British businesses are failing to take crucial steps to boost their productivity through investment and innovation because they believe that low productivity is only an issue for the wider economy, according to a new report from Lloyds Banking Group and the Manufacturing Technologies Association.
The report, Understanding the Puzzle, examines the views of more than 1500 businesses across the UK and comes at a time when Government and industry bodies have expressed concerns that UK productivity is falling far behind the rest of the G7 nations.
Andrew Bester, group girector and chief executive, commercial banking, Lloyds Banking Group said: “Productivity is one of the defining economic issues of our time. The UK’s low level of productivity compared to its G7 peers remains an unsolved puzzle, and it is crucial that we seek to understand how businesses view the problem in order that we can try to fix it.”
Perception of the problem
According to the research, almost six in ten firms (58%) recognise falling productivity is an issue for the UK economy at the moment but just one in four (25%) believe it is a problem for their own businesses. A fifth (21%) say that they do not know whether it is a problem or not, because they do not measure it.
Six in ten firms (60%) say they do have a plan in place to improve their productivity, but of the remainder, 20% do not have a plan yet, and 20% say they will never have one.
Investment – significant obstacle to productivity growth
Firms cited a range of obstacles that they believe are hindering their own productivity growth – some of which they can control, and some of which they cannot.
Almost two thirds (58%) said that the big issue is a shortage of skilled labour, while more than half (53%) mentioned concerns over regulation. Almost half (47%) said that quality of management in their businesses is an issue, while two fifths (42%) cited inadequate R&D and a similar number (40%) mentioned restrictive labour practices.
The key obstacle cited, which businesses can control, is investment. Half (49%) recognised that their own lack of investment is the main factor hindering their productivity growth, however, most do not appear to be making firm plans to invest for the future . Only a third (33%) of respondents plan to increase their investment spending over the next twelve months, while two fifths (37%) are freezing it and one in ten (10%) are making cuts.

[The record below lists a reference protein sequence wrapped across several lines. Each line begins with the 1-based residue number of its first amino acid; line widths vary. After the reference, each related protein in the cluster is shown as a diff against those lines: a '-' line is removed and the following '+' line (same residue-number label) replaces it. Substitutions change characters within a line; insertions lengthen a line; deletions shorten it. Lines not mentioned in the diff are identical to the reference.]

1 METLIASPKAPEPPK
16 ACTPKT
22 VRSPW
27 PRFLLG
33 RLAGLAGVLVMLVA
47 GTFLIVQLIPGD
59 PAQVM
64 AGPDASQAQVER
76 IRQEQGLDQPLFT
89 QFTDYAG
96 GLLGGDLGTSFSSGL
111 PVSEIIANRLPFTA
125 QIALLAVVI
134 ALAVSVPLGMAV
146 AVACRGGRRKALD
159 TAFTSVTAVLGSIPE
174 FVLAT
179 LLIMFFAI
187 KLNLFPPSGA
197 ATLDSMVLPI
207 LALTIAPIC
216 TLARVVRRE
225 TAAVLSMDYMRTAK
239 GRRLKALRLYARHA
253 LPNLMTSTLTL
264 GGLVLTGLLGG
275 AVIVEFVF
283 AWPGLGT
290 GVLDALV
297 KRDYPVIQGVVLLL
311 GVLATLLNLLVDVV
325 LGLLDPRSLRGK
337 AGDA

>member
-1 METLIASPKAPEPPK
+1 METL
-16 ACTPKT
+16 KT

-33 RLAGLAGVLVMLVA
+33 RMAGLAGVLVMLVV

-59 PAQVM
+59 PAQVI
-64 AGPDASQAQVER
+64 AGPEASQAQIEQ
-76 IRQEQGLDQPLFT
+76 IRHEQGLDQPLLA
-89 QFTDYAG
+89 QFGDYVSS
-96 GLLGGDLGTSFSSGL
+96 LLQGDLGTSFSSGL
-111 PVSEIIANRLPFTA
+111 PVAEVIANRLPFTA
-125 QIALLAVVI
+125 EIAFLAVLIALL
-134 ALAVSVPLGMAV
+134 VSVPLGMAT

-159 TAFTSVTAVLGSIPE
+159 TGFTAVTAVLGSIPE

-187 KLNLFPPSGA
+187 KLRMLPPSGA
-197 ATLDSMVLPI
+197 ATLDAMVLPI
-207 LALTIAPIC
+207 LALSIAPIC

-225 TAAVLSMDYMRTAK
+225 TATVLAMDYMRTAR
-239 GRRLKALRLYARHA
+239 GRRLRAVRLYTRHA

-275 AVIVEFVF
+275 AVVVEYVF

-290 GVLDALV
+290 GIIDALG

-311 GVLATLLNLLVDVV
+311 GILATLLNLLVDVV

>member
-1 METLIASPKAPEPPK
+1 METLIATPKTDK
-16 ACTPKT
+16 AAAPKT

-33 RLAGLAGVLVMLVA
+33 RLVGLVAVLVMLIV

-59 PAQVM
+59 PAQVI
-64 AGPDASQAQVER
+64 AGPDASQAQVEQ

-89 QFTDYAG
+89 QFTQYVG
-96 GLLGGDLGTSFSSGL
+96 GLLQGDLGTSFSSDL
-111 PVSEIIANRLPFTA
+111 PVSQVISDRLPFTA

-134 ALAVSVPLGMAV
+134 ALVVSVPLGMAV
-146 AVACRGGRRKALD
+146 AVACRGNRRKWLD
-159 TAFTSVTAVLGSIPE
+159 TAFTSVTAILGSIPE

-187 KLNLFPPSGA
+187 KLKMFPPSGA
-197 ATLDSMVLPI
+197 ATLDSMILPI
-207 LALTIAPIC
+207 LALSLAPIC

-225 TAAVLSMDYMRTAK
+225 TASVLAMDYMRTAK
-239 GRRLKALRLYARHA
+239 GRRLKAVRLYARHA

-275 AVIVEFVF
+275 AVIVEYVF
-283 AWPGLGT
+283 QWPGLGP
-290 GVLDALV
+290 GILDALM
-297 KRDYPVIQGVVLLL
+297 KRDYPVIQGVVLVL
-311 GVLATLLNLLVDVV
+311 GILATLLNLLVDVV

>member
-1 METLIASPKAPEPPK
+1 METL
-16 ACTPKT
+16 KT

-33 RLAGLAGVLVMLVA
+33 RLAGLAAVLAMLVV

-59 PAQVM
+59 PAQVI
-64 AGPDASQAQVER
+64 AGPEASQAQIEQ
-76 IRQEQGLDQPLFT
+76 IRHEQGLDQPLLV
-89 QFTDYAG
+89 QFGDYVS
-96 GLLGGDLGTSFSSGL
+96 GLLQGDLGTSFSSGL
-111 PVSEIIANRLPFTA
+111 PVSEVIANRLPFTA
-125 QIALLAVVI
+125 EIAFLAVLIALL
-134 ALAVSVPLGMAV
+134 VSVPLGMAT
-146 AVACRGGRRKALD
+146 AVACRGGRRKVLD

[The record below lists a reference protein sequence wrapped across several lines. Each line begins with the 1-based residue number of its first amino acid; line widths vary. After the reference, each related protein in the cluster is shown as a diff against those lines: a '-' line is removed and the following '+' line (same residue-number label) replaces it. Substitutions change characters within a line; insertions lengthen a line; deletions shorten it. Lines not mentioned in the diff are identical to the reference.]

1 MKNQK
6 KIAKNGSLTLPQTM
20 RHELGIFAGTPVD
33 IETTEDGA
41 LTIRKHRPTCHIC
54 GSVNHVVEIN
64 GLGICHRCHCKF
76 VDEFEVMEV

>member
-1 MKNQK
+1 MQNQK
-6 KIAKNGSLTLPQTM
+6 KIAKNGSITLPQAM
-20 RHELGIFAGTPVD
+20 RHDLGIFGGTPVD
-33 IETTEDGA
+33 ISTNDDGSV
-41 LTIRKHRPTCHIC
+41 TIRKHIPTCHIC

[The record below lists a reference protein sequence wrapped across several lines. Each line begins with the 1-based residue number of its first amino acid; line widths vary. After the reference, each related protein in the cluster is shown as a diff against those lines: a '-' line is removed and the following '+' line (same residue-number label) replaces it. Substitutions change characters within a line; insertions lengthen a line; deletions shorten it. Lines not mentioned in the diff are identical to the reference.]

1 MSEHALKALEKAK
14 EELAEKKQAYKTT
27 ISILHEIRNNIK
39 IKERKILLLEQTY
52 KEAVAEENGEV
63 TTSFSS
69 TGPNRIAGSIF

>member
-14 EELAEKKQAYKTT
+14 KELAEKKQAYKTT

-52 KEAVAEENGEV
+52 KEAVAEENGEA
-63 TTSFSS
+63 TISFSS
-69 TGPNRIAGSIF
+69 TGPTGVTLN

This reining in of investment appears to be happening for a number of reasons. Two fifths (39%) cite economic uncertainty; a fifth (20%) worry about the cost of investing; 16% feel there is a lack of available skilled labour in which to invest; and 14% say they are simply unsure of the benefits any investment would provide.
Among those firms that are planning investment, only a third (32%) plan to do so with the specific goal of improving productivity.
The key targets for investment to boost productivity are skills and training (42%); software development (32%); buildings and infrastructure improvements (20%); automation (20%); production machinery (19%) emerging technologies (17%) and big data (13%).
The study also examines the issue of innovation – the extent to which businesses are developing better systems and processes - which is widely seen as a key to any increase in productivity.
Two fifths of businesses (44%) say that a lack of innovation is an obstacle to productivity for them and they say innovation is being stifled by a number of factors including: a lack of ideas (21%); their business’ attitude to risk (19%); their firm’s culture (16%) and a lack of skills (15%).
Businesses believe that there are a number of measures that Government should be taking in order to help ensure productivity can grow in the face of ongoing uncertainty. A quarter (27%) say that their main request is for the Government to maintain economic stability, while a fifth (23%) mentioned the need for a tax regime that encourages innovation; and a further 15% pointed to a need for less onerous regulation.
Mr. Bester added: “UK firms do recognise that productivity is an issue for the wider economy, but this research indicates they are less convinced there is a problem within their own businesses. While many firms do have a plan in place to boost productivity, most are not investing enough to overcome the barriers to productivity growth.”
“It is hard to overstate the importance of productivity growth in securing the economic prosperity of our nation – and we must do everything possible to avoid the risk of getting stuck in the productivity slow lane. That is why - through our Helping Britain Prosper Plan - we are working hard to help our customers grow at home and overseas.”